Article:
There is something for everyone to explore at Doune either from the comfort of the Galley or by foot in the local area.
Doune is a very remote location and as such attracts many of our less common mammals and birds. Red deer are often seen grazing on the sweet grass that grows close to the houses, they are inquisitive and will even try and look in at you through the window. There are a pod of bottle nosed dolphins who will play for hours in Doune bay unlike the Minkey whales who glide past quickly busy catching fish. Sea eagles nest not far away and can occasionally be seen soaring over the cliffs to the north on a warm summers day. Bring your binoculars for the perfect view.
In the early summer the grasslands are covered in an ever changing array of wild flowers with many different orchids in plentiful supply. You have to be careful not to step on them as you explore the remains of the black houses in old Doune village which were destroyed in the clearances of 1853 located in the glen behind the house. Or venture further afield and find the Pictish vitrified fort on Dun Head or the Bowby memorial cross overlooking Mallaig.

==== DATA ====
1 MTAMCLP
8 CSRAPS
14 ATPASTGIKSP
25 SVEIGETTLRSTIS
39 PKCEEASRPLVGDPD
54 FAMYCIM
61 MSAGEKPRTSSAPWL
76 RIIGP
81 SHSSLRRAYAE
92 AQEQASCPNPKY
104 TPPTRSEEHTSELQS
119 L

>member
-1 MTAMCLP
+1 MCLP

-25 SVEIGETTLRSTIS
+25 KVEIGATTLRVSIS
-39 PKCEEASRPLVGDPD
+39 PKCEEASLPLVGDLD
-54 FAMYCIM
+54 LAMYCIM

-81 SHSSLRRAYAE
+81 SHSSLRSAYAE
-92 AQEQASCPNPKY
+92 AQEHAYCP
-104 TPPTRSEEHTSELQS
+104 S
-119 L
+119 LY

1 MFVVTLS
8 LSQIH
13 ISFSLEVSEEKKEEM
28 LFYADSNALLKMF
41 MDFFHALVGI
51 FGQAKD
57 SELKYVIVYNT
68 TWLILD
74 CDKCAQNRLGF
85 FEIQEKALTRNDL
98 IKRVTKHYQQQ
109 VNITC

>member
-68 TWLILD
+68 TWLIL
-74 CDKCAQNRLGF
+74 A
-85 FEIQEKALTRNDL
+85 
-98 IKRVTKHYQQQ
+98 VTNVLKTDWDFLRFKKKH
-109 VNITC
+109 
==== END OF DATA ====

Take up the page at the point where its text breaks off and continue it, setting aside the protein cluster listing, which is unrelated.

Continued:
The Sound of Sleat is a busy stretch of water in the summer. The car ferry steams to and from the Isle of Skye. The various fishing boats work the water taking their catch back to Mallaig. The sailing boats bring entertainment of a different sort with their colourful sails.
For more information about Knoydart visit http://www.visitknoydart.co.uk/